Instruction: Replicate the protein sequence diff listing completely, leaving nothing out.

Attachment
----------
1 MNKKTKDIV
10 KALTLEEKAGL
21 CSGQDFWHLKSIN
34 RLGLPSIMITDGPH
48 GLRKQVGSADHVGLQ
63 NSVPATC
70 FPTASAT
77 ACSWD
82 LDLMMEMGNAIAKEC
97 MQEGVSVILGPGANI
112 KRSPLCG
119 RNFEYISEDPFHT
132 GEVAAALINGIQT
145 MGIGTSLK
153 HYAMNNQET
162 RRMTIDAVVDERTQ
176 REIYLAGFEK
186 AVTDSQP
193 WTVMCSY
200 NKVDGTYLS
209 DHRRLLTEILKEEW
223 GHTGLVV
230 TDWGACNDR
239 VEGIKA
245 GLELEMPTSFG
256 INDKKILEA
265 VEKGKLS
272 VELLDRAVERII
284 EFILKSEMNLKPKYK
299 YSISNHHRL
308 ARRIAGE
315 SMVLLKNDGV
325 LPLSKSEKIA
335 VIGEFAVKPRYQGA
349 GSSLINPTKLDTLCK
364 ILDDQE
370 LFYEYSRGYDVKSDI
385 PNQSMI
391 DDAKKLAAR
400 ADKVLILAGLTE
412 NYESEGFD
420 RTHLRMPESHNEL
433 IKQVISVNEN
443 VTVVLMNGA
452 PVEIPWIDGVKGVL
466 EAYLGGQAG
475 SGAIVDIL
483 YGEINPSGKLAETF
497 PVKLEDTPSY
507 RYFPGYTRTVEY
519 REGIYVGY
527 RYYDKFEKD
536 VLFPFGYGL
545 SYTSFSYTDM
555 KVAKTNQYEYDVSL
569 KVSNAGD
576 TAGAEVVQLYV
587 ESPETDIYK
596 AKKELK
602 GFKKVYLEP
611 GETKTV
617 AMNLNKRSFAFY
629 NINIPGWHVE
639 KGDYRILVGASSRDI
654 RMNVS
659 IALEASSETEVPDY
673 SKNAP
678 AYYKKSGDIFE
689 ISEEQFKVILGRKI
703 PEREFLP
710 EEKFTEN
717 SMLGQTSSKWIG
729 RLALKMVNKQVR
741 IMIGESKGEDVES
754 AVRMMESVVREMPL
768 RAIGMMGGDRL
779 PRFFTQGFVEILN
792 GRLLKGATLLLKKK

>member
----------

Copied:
1 MNKKTKDIV
10 KALTLEEKAGL
21 CSGQDFWHLKSIN
34 RLGLPSIMITDGPH
48 GLRKQVGSADHVGLQ
63 NSVPATC
70 FPTASAT
77 ACSWD
82 LDLMMEMGNAIAKEC
97 MQEGVSVILGPGANI
112 KRSPLCG
119 RNFEYISEDPFHT
132 GEVAAALINGIQT
145 MGIGTSLK
153 HYAMNNQET
162 RRMTIDAVVDERTQ
176 REIYLAGFEK
186 AVTDSQP
193 WTVMCSY
200 NKVDGTYLS
209 DHRRLLTEILKEEW
223 GHTGLVV
230 TDWGACNDR
239 VEGIKA
245 GLELEMPTSFG
256 INDKKILEA
265 VEKGKLS
272 VELLDRAVERII
284 EFILKSEMNLKPKYK
299 YSISNHHRL
308 ARRIAGE
315 SMVLLKNDGV
325 LPLSKSEKIA
335 VIGEFAVKPRYQGA
349 GSSLINPTKLDTLCK
364 ILDDQE
370 LFYEYSRGYDVKSDI
385 PNQSMI
391 DDAKKLAAR
400 ADKVLILAGLTE
412 NYESEGFD
420 RTHLRMPESHNEL
433 IKQVISVNEN
443 VTVVLMNGA
452 PVEIPWIDGVKGVL
466 EAYLGGQAG
475 SGAIVDIL
483 YGEINPSGKLAETF
497 PVKLEDTPSY
507 RYFPGYTRTVEY
519 REGIYVGY
527 RYYDKFEKD
536 VLFPFGYGL
545 SYTSFSYTDM
555 KVAKTNQYEYDVSL
569 KVSNAGD
576 TAGAEVVQLYV
587 ESPETDIYK
596 AKKELK
602 GFKKVYLEP
611 GETKTV
617 AMNLNKRSFAFY
629 NINIPGWHVE
639 KGDYRILVGASSRDI
654 RMNVS
659 IALEASSETEVPDY
673 SKNAP
678 AYYKKSGDIFE
689 ISEEQFKVILGRKI
703 PEREFLP
710 EEKFTEN
717 SMLGQTSSKWIG
729 RLALKMVNKQVR
741 IMIGESKGEDVES
754 AVRMMESVVREMPL
768 RAIGMMGGDRL
779 PRFFTQGFVEILN
792 GRLLKGATLLLKKK

>member